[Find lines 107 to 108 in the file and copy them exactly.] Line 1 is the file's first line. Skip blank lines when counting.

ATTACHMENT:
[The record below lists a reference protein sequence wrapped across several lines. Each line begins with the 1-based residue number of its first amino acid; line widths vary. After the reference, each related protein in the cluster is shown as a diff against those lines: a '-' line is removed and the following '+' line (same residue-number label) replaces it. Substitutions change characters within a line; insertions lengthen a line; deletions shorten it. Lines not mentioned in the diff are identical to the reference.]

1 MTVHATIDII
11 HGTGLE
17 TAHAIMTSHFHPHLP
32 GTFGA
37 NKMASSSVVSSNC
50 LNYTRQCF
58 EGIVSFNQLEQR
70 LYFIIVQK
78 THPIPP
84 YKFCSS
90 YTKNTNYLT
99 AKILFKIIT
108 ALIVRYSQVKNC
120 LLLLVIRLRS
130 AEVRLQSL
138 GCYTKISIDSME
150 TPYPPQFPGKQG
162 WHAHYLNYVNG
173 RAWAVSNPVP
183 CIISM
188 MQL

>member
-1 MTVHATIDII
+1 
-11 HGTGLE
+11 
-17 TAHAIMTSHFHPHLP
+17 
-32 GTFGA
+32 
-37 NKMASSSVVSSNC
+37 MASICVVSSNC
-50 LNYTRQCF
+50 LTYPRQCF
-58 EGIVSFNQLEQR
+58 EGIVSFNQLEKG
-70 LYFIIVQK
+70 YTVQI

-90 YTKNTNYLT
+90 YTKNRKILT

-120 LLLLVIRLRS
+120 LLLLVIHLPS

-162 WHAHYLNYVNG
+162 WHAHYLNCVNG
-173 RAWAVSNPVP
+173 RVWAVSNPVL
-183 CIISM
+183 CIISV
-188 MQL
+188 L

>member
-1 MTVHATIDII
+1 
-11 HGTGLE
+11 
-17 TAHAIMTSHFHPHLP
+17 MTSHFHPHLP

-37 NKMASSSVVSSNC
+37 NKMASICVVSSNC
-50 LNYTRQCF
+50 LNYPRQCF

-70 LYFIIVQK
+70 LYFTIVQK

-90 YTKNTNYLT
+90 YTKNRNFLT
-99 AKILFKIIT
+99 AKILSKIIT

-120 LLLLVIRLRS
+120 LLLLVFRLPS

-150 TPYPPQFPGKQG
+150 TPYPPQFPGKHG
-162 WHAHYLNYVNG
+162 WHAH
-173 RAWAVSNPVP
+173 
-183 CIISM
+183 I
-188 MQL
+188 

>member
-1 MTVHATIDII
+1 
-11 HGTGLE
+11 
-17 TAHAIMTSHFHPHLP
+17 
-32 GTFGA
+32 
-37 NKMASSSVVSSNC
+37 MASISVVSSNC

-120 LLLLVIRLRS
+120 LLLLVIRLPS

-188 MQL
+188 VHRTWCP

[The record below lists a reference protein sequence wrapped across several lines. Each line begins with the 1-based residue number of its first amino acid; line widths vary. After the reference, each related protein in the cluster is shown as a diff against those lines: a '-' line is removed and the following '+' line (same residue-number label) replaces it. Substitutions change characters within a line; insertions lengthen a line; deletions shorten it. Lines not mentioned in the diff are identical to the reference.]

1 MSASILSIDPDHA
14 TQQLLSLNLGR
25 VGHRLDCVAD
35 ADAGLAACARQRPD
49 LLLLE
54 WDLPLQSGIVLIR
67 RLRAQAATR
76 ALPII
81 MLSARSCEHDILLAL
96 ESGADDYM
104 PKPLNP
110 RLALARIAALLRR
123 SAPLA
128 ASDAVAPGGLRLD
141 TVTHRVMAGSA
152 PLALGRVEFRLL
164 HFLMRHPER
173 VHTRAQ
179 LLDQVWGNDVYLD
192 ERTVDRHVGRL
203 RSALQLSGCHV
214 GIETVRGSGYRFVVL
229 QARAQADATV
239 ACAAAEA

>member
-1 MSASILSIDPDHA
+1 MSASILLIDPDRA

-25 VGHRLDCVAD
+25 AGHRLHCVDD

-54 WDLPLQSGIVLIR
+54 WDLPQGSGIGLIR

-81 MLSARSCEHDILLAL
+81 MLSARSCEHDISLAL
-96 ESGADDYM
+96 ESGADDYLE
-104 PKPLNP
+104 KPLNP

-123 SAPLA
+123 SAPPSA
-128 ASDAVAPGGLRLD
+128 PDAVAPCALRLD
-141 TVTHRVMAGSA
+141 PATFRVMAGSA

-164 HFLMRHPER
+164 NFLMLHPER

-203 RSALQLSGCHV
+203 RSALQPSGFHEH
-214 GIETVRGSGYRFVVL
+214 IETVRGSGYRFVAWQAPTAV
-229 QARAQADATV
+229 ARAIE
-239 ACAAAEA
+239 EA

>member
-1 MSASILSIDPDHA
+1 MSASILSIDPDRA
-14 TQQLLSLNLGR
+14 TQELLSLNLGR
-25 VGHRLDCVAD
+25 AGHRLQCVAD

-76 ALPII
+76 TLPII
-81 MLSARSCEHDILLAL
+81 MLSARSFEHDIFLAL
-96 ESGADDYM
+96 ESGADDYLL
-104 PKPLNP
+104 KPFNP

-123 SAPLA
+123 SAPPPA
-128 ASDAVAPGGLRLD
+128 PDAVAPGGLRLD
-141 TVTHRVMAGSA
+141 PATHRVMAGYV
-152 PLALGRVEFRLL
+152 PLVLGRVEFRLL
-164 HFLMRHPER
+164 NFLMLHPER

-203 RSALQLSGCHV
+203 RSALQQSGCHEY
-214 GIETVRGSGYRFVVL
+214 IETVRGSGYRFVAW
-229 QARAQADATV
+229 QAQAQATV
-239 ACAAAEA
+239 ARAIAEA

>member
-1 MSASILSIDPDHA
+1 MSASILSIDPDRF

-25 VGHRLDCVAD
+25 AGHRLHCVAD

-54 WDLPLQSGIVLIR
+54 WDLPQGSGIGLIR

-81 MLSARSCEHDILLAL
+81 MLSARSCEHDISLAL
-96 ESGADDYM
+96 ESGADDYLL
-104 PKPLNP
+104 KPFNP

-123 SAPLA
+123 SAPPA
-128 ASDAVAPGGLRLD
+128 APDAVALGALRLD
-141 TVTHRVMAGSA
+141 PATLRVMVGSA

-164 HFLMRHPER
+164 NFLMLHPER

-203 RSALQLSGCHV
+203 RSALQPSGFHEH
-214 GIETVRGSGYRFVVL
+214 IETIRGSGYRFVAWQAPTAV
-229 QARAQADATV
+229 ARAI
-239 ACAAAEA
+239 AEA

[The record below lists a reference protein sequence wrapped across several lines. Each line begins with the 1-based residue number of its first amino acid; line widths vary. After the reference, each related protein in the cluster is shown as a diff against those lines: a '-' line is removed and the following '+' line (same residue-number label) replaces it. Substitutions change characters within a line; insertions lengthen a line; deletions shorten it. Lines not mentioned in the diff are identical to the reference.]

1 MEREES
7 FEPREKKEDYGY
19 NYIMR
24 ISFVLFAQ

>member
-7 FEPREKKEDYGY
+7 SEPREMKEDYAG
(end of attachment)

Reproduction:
104 PKPLNP
110 RLALARIAALLRR